Sub-regional Integration: Hoperaising Infrastructure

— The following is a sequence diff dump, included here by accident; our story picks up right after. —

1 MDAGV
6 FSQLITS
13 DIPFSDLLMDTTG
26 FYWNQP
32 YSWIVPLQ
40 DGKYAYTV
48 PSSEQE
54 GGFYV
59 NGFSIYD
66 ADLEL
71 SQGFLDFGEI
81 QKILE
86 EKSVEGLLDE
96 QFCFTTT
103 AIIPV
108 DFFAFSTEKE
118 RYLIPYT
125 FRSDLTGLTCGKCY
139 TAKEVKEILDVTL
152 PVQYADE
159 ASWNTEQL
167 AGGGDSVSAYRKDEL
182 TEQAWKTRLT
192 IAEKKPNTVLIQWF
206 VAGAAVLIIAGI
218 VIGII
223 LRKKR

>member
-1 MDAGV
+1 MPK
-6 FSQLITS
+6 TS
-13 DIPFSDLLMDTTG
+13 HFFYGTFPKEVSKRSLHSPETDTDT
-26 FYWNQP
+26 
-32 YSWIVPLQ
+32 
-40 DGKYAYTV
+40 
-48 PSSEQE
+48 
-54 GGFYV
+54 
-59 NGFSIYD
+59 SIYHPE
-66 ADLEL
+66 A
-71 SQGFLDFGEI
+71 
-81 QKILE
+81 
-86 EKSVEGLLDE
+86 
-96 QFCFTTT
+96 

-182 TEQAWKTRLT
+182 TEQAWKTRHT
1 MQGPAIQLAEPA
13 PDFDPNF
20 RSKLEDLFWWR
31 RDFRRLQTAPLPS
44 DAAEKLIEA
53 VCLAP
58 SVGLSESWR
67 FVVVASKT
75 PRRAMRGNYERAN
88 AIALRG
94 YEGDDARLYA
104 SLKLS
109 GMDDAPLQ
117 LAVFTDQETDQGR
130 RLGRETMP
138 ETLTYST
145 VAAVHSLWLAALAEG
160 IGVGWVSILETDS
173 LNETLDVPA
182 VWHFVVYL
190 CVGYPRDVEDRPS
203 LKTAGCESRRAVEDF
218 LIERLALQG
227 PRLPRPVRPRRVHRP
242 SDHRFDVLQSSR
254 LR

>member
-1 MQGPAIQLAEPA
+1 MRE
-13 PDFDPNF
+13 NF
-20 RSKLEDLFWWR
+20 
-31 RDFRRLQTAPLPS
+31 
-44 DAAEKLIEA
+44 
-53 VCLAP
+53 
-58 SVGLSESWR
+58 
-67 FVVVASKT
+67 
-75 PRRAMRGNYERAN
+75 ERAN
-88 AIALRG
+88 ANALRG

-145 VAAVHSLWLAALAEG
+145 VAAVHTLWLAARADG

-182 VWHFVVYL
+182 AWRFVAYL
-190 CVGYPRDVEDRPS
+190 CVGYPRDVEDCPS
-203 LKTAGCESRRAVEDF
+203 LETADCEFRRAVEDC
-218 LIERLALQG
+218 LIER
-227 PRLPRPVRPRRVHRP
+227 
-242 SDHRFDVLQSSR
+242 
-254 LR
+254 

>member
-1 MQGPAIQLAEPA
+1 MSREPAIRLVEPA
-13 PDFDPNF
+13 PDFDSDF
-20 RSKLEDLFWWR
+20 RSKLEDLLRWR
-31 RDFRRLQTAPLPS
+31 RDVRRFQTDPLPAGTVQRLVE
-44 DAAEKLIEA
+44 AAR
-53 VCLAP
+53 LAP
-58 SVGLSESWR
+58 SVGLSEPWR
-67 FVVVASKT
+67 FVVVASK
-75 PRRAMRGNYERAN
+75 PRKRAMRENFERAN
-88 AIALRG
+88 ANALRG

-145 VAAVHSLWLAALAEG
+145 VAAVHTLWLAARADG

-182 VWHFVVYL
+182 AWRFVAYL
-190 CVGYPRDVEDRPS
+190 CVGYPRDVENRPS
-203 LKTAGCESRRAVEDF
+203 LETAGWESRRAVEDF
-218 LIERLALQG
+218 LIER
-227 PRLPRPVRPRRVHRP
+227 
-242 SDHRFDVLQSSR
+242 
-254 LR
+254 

So much has been said over the years about integration in the Central African Economic and Monetary Community (CEMAC), with little to show in terms of advancement. While four of the six States of the union have shown no resistance to the entry and exit of their peers from other countries, two continue to hold tight to their sovereignty to the extent of seeing others as plunderers who should not be allowed to access their territory; in what many have qualified as their fear of “invasion”. Complex indeed in a context of singsong integration! However, evolutions in integrative infrastructure projects raise hopes that although CEMAC incorporation might have almost been at snail-pace, it would be too early to qualify it as total fiasco. Like President Paul Biya said during the March 17, 2023 15th Ordinary Session of the Conference of Heads of State of the Central African Economic and Monetary Community (CEMAC) that held in Yaounde, the well-being of the peoples, among others, hinges on a harmonious integration of the national economies through the implementation of transformative and integrative projects. From observation, the projects are seemingly on a good footing; raising hopes of better days ahead, provided stakeholders continue. For instance, the construction of the bridge over the Logone River linking Yagoua (Cameroon) and Bongor (Chad) is progressing satisfactorily. In effect, field reports show that the physical progress of the project was at 43.75% over a week ago? According to the forecasts of the contracting team, it is expected that 60% of the work will be completed by 2023 and completion hopefully in 2024, all things being equal. Technically, the project consists in the construction of a new bridge over the Logone River, between the chief towns of the Mayo Boneye Division in Bongor in Chad and the Mayo-Danay Division in Yagoua in Cameroon. Its factsheet details that the infrastructure under construction has a length of 620 ml and access roads of 14.2 km, divided into 7.4 km on the Chad side and 6.8 km on the Cameroon side. It is financed with the support of the African Development Bank, the European Union and the State of Cameroon on the Cameroon side. Promising news of course! This comes to add to the already functional international Cross River Bridge boosting connectivity and socio-economic integration between Cameroon and Nigeria. In effect, the 408-metre bridge, is one of the components of the transport facilitation programme on the Bamenda-Mamfe-Ekok (Cameroon) and Mfum-AbakalikiEnugu (Nigeria) corridor. Since inauguration on 3 November, 2022, the infrastructure has greatly shortened the distance between Nigeria and Cameroon and is expected to significantly increase integration, commercial exchanges, movement of goods and people between the Economic Community of West African States and Economic Community of Central African States. A veritable contributing factor to facilitating the much-trumpeted African Continental Free Trade Area. To these should equally be added the multinational Sangmelima-Ouesso road that links Cameroon and Congo and interconnects the two peoples with all what such brings in terms of boosting trade as well as enhancing people-to-people relationship. Evidently, this is part of the second-generation Regional Economic Programme which is centred on a portfolio of priority integrative projects susceptible to fast-track CEMAC’s physical and trade integration. While the first projects of that nature have been finalised for some and are underway for others, the Central African sub-region needs to go an extra mile to ensure adequate funding for other promising ventures. For the period 2023- 2028, some new so-called second-generation projects should be launched. For instance, in order to facilitate physical integration and the free movement of goods and people, there is an envisaged development of the Pointe-Noire-Brazzaville-OuessoBangui-N’Djamena corridor (Phase 2); the development and tarring of the Kelo-Pala-Léré-Cameroon border road (phase 2) between Chad and Cameroon and the development and pavement of the Kougouleu-Medouneu-Equatorial Guinea border road over a distance of 168 km (Gabon-Equatorial Guinea). There is also the construction of the extension of the NgaoundereN’Djamena railway; the construction of access roads to the Brazzaville-Kinshasa road-rail bridge on the Congo River as well as river and port facilities for navigation on the Congo River and its tributaries. The people of Cameroon and Equatorial Guinea are also looking forward to the construction of a bridge over River Ntem to ensure security and...

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